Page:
An Olympic silver-medalist in 2012, Britain's Michael Jamieson was suffering with suicidal thoughts by 2014.
In a revealing interview with Donald McRae for The Guardian, the one-time world-class swimmer explained how he overcame these lows and is now well on the road to recovery.
Working with young athletes, Jamieson's core message to these aspiring hopefuls has drastically changed compared to the approach he once took as normal.
Whereas he believed himself to be "addicted to training", Jamieson now encourages young athletes to plan for life outside of sport. Contrary to this broader, healthier approach, Jamieson remains certain that swimming is a sport rife with doping issues:
I don't want to tarnish everyone with the same brush but we've seen foul play with the Russians, eastern bloc nations and the Chinese.
Once we were at an international camp in Australia at an outdoor pool. There were basic aluminium starting blocks and pouring rain and six athletes swam 3.44 or faster for 400 freestyle.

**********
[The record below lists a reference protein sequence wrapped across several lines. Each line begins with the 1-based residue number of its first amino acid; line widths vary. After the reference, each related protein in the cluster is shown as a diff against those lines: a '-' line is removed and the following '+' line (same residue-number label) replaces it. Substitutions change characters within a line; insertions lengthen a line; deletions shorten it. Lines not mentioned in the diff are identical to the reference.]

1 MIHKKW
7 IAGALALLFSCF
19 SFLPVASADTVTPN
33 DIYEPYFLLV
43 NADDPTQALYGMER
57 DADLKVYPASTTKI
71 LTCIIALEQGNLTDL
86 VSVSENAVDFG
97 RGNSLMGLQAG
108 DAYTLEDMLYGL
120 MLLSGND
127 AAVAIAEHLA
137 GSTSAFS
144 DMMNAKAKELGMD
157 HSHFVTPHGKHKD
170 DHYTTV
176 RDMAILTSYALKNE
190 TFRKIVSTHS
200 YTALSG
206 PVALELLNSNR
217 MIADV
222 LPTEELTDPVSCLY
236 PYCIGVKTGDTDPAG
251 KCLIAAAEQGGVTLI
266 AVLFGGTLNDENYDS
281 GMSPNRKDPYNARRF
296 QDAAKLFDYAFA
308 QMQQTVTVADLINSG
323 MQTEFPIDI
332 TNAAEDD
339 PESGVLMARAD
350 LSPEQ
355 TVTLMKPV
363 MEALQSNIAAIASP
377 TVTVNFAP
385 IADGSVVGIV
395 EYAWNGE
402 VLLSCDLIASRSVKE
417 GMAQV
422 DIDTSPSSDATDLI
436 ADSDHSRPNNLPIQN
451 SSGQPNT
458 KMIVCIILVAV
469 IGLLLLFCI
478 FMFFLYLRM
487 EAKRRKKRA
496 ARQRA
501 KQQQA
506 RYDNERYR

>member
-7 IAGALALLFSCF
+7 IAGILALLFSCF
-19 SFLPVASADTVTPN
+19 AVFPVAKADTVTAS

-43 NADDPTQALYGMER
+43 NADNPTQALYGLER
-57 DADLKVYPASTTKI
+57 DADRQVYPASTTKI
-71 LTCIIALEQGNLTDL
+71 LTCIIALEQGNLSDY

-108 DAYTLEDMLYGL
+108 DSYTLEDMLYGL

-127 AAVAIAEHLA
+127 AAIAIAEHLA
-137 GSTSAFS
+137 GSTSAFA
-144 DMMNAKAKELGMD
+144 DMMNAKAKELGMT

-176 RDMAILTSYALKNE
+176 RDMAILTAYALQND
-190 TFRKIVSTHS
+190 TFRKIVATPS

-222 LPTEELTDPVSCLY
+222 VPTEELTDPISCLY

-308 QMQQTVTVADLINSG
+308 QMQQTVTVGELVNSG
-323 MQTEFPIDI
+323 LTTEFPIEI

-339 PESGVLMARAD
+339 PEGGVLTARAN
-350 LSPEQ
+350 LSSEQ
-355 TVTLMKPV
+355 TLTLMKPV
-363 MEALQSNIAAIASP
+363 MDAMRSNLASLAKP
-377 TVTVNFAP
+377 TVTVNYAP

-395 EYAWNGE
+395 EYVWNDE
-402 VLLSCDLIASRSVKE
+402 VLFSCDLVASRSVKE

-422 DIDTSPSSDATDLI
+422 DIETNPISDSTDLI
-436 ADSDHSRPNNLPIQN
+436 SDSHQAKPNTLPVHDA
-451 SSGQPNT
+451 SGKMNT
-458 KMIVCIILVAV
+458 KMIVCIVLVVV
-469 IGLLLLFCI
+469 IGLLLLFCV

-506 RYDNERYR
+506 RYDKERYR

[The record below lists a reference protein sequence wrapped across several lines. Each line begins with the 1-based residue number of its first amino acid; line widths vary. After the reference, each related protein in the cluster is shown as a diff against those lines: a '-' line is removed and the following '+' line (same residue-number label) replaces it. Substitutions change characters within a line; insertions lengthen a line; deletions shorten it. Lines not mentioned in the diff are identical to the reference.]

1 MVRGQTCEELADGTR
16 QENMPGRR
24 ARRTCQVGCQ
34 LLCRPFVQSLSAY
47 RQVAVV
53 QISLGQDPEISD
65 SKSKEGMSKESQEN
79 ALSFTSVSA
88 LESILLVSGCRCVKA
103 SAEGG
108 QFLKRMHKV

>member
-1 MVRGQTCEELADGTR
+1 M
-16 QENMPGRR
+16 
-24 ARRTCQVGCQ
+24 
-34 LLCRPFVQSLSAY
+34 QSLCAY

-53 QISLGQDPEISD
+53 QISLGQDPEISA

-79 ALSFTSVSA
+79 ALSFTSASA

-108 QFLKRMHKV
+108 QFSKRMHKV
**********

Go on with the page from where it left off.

How does Jamieson propose that this problem can be gotten out ahead of? "I have no idea."
My opinion is it's still a huge issue today. Micro-dosing is virtually untraceable. The natural levels of testosterone have parameters so wide you can micro-dose slightly and have a huge benefit.
Within 24 hours it's gone but you benefit for three months.
A fairly grim portrayal of a sport he has dedicated most of his life to and continues to be involved in up to the modern day, Jamieson's public condemnation of the bodies charged with policing such incidents will not as easily go unnoticed.
Previously, fellow British athlete Andy Murray spoke of his dismay at the apparent issue professional tennis had with doping. Such actions on the part of athletes themselves tend to cause ructions within the sport, and, with any luck, Jamieson's openness will have some ramifications.